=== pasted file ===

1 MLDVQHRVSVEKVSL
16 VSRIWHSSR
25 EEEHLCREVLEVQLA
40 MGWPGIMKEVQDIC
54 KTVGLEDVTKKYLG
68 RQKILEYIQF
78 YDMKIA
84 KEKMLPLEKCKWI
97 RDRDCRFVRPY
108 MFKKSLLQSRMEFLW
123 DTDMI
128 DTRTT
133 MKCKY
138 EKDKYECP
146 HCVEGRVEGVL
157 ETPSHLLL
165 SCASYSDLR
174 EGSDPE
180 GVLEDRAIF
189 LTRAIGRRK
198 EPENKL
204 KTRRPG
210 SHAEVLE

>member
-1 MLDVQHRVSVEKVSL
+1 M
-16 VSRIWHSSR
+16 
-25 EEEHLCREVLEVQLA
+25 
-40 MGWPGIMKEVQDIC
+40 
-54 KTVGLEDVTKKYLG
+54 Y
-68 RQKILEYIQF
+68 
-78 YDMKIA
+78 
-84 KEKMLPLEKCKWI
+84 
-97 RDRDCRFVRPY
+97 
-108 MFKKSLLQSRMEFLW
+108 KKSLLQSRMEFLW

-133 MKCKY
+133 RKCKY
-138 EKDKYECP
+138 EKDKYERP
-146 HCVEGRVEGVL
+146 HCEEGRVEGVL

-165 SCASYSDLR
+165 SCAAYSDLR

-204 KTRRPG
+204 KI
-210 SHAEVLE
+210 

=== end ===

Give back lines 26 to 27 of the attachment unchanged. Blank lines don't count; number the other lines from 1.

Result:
+1 M
-16 VSRIWHSSR